Tuesday, January 4, 2011

Comedy of Errors Act 4


the hilarity ensues.

here's what's going on in act 4:
lots of stuff. to make a lot of information incredibly simple, the gold chain has become the catalyst for a crescendo of confusion. A of S has it, but A of E is asked for payment for it. A of E is arrested for non-payment and D of S is sent for bail money. he gets it, but runs into A of S before he finds A of E again.
following me? concentrate!
D of S runs into A of S, so now A of S has the A of E's gold chain and his money. a courtesan runs into him requesting her ring which A of E has. she gets P.O.'d and resolves to go to Adriana and take care of business. oh. snap.  D of E runs into A of E, and of course does not have the bail money. Adriana and Luciana also show up. A and D of E are both deemed to be mad and carted off. Adriana decides to go talk to the goldsmith to straighten things out and A and D of S decide to high tail it out of town.

it feels like a lot is going on in this act. the pace is quick, the twists are numerous, but it is kinda the same joke over and over again in different disguises. that is partly the genius of it all, but also partly why this play, as susan mentioned earlier, would be a lot more fun to watch than to read. there were 2 more beatings in this act to add to the heap. i imagine lots of running about and a wicked fast pace.

i'm thinking, based on what i've read in the play's introduction and what's going on in the play...
does Shakespeare have an obsession of sorts with unruly women? why?
is he purposefully questioning the notion of marriage? how and to what extent?
of course we will be able to examine this more as we go, but how is it forming now?

we are currently in mine hill, new jersey visiting our dear friends ace and alexis fuentes and their phenomenal family. i told them today that i think i want this blog to be a little more personal. maybe relating it to life will make this whole thing more interesting? so ace says, "well did you fart today?" ... he's got a point there. i'm working out exactly what it is.

quote of the day:
'i cannot, nor i will not, hold me still.
my tongue, though not my heart, shall have his will.
he is deformed, crooked, old, and sere,
ill faced, worse bodied, shapeless everywhere;
vicious, ungentle, foolish, blunt, unkind,
stigmatical in making, worse in mind.'
       -Adriana; act 4, scene 2

for tomorrow: act 5

-rebecca maydriana


  1. At this point, I want to reiterate something that I have said for years--Shakespeare is meant to be played not read. Having seen the USF production of this show (with Jaime Giangrande btw Rebecca--I think she was Adriana, but she may have been Luciana)all the actions that seem so repetitious with the read are absolutely hilarious in action. In the production that I saw, they had many moments in which both As and Ds were onstage at the same time with the wrong counterpart. This was made obvious to us through costuming (color coordination) and really worked to set up the actions. Remember that this was set in 1960's Communist Cuba--so much, much interest in color in costume and setting. In fact, I seem to remember an upperstory clothesline with red long johns hanging from it. But maybe not!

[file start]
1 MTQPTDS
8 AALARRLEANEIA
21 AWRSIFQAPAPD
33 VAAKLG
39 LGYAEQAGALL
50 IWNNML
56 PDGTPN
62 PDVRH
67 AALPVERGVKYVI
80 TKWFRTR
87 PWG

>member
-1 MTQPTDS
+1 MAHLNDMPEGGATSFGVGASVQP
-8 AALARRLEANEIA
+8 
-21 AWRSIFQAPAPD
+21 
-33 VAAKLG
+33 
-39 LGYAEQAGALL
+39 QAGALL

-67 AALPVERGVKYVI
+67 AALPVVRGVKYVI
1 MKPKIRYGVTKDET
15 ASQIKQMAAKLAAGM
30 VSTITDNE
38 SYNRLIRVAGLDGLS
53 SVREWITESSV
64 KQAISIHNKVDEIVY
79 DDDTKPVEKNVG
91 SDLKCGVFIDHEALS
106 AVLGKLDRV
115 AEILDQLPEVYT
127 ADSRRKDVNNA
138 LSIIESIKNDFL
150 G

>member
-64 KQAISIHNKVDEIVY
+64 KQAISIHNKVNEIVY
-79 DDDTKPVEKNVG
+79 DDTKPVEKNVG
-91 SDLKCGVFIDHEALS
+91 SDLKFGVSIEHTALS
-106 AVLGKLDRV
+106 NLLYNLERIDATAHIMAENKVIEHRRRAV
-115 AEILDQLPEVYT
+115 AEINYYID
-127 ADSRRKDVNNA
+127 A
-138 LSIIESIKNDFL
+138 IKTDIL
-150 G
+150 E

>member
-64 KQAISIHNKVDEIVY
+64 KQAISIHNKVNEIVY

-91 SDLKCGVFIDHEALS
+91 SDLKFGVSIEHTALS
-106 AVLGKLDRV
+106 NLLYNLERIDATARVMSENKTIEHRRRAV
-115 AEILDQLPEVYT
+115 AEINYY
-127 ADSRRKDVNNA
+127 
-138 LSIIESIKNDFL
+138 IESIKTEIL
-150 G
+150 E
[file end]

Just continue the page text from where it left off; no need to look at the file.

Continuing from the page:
2. I just read Ace's comment. Missed it in the initial read. You know what you always say, Rebecca--the only thing that makes me laugh is bodily functions, so maybe Ace has a point there. LOL

  3. What Mama Dilkes said (about the playing, not the farting...although...)

    One thing to keep in mind with the twistiness and constant mistaken identity issues is Shakespeare's background in Roman Comedies. While he never went to college, he did attend grammar school and almost assuredly read the Roman Classics of Terence, Seneca, and Plautus. Most of these shows were pretty formulaic in character structure (kind of like modern sitcoms) and usually had facets like: Twins separated at birth, Mistaken identities, Slaves or servants who are clever, witty, or sarcastic, Dirty old men, Slapstick, etc. These show up all over Shakespearean and Renaissance plays in general because that's who these guys grew up reading.

  4. Jaime Giangrande-Holcom and her husband, Chris, are good friends of Ranney's and mine from our Jobsite days in Tampa.

    The chase scene in THE BOMB-ITTY was absolutely bonkers. Ranney always maintained it would be even more fun to watch the four guys backstage as they ran and jumped over obstructions, while throwing off and on costume pieces, wigs, and hats in their rush to make an entrance seconds after exiting on the far side of the set. I can only imagine what it was like the night the show went on in a torrential downpour, because I didn't go to that one.

  5. So true. There is definite Roman influence in all of Shakespeare's works. The use of sententiae (moral lessons to any high schoolers who are reading), a steadfast pledge to oration, the recurrent use of ghosts and magic are all exemplary of that time frame and completely evident in Shakespeare's collective works. My two favorite plays are represented thematically in this fashion--Hamlet and Tempest.

    While I am certain the main influence is definitively found in Plautus, there may be some inklings of Terence in The Tempest particularly. Shakespeare may be making a public nod to Terence's initial indentureship through both Caliban and Ariel in The Tempest. If you haven't already seen the Taymor productoin of Tempest, by the way, it's bloody brilliant--especially her treatment of Ariel.

    There are also many trappping of the Commedia, particularly evident in this play. The recurrent lazzi, which we found repetitive to read, must have been hilarious in performance.

    Public apologies for grammar and spelling errors in this post. Waaaaay past my bedtime and I am too lazy to right the wrongs.